LNG Export Terminal Coming to Philadelphia? Yes, We Can!
Garland L. Thompson, Esq.
Journalist and Author, Philadelphia
[Editor’s Note: Garland Thompson offers a wonderful summary of a recent Senate Committee hearing on “LNG in Energy Security on the World Stage.” This is the prelude but read all about the LNG export opportunity here for all the extremely valuable details. Indeed, Garland has laid out the flight path for making Philadelphia the next Houston, as only he can do it.]
Pennsylvania Gov. Tom Wolf’s decision to sign House Bill 2458, establishing a Task Force to study issues and potential obstacles to development of a Liquified Natural Gas Export Terminal at Philadelphia, prompts this Report, and the concurrent signing of a Bill to provide Tax Incentives to support increased use of Commonwealth-produced Natural Gas makes this analysis more urgent.
Local media outlets have provided scant coverage of the economic growth – indeed, rebirth in communities ravaged by joblessness after the 1970s shift of industries to the Sunbelt and to lower-wage Asian work centers — experienced in the 37 Pennsylvania counties hosting “Unconventional” shale-gas drilling in the Appalachian Basin, and almost no coverage of the petroleum-and-gas-spurred growth U.S. Gulf Coast states have gained.
Texas just gained a Congressional seat while Pennsylvania lost one, but the region’s media outlets missed the connection that has seen Houston become the nation’s hottest housing market because of the jobs boom propelled by all those billion-dollar investments in chemical plants processing natural gas liquids flowing south through the ATEX (Appalachia to Texas) pipeline and all those new or re-purposed liquefied natural gas export terminals loading methane molecules from the Appalachian Basin onto tankers headed to world markets.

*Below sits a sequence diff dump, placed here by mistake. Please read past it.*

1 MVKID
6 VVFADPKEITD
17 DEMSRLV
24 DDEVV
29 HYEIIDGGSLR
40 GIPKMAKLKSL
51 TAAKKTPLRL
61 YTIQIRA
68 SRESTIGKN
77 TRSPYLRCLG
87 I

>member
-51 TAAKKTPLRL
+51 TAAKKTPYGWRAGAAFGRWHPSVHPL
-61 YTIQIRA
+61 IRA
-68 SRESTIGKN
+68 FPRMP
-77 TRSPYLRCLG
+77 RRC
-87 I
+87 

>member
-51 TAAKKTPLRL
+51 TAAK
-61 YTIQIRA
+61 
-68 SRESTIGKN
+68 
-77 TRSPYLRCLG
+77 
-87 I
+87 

Readers of The Houston Chronicle know that Texans just raised $1 billion to deepen and enlarge the 52-mile-long Houston Ship Channel, to enhance its capacity to provide passage for the large increase in deep-draft vessels transiting the Channel. The Panama Canal’s now-completed Expansion Project has boosted the number of bigger-capacity container ships reaching the Port of Houston from the Pacific, just as it did for the Port of Philadelphia. And today, the American shale energy revolution has dramatically boosted shipments of shale-produced petroleum resources from the Permian Basin, the Eagle Ford and Haynesville shales and the Bakken, all the way south from North Dakota, driving still more ship traffic.
What’s not available for Philadelphia-area consumers’ perusal is reportage on how much Appalachian Basin – that is, Pennsylvania — natural gas now also reaches Texas through pipelines like the Williams Company’s mighty TRANSCO line, to be liquefied and shipped to world markets from Texas’ LNG terminals at Corpus Christi and Quintana Island, site of the temporarily idled Freeport Terminal.
Instead, local Delaware Valley news reports focus endlessly on the widely publicized fears of environmental activists working to block development of transport infrastructure that could open the way for more of Pennsylvania’s gas to reach consumer markets closer to home in the Northeast, or to be sold for lucrative profits to those overseas markets from LNG terminals constructed in the Ports of Philadelphia.
Ditto for the Senate Environment & Energy Committee Hearing, held at the Steamfitters Union Local 42 Headquarters October 27th. No local news reportage about that, either.
The hearing, held by Senate Committee Chair Gene Yaw (R, Williamsport) and Minority Chair Carolyn Commita (D-Harrisburg), provided critical on why H.B. 2458 is such a necessary initiative at this time. But no soap: No local news stories even told local residents such a public hearing was to be held.
Thus, it probably will come as a surprise for many Delaware Valley residents who do get to hear of the progress of two projects to develop export terminals to liquefy methane from the Marcellus and Utica shale regions of Pennsylvania, the West Virginia Panhandle, and Southeast Ohio, now collectively agreeing to compete as the “Shale Crescent,” America’s No. 1 gas-producing region, against those Gulf Coast states.
Garland L. Thompson, Esq. is a Contributing Editor at US Black Engineer & Information Technology.
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